# Euclidean Axioms to Topological Axioms

## Topology and Topological Space

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## Euclidean Axioms to Topological Axioms

Topology is the abstract version of geometry. All geometrical shapes are topological spaces. We take some basic features of the geometrical spaces basic features and try to find out what will be the consequences of these features – axiom. Then only we can get a picture of geometrical results and their dependence on axioms.

Now, the mathematical proof is a watertight argument that begins with information, proceeds with a logical argument, and ends with proof.  So to define a ‘topological space’ we need axioms. We will start with the axioms in Euclidean geometry

Euclidean axioms:

• If we take two points, rather any two points, a straight line can be drawn.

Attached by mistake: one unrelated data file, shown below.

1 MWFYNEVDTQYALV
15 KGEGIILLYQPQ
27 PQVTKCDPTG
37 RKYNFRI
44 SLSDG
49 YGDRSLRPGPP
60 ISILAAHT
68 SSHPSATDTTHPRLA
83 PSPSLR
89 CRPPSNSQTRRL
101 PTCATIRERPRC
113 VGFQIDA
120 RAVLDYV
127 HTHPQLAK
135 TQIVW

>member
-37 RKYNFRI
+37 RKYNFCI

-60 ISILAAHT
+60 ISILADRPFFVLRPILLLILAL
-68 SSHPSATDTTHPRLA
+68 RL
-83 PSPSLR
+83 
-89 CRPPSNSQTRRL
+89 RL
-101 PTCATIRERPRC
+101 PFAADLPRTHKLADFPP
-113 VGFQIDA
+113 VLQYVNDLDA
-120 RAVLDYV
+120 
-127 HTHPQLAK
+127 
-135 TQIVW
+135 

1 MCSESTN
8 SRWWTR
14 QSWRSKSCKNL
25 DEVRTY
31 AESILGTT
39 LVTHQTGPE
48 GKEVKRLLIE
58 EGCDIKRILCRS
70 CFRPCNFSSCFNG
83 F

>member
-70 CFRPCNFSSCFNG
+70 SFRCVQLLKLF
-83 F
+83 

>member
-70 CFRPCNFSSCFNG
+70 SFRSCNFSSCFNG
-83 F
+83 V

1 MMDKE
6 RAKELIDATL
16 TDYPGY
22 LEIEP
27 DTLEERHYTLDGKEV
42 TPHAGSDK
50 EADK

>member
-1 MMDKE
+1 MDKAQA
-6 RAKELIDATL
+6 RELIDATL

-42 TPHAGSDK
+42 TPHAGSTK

• A line, which is terminated can be extended indefinitely

Topology axioms:

Let $X$ be a non-empty set. A set $T$ of subsets $X$ is said to be a topology on $X$ if:

(I) $X$ and the empty set $ϕ$ belongs to $T$
(II) $X$ the union of any finite or infinite number of sets $T$ belongs to $T$ and
(III) $X$ the intersection of any two sets $T$ belongs to $T$

The pair $(X,T)$ is called a topological space.

Now that we have seen both the type of axioms, so we understand that from here our journey to define topology in mathematical terms would be to prove the axioms. Just as in Euclidean space we find axioms and proof, topology also follows the same rule.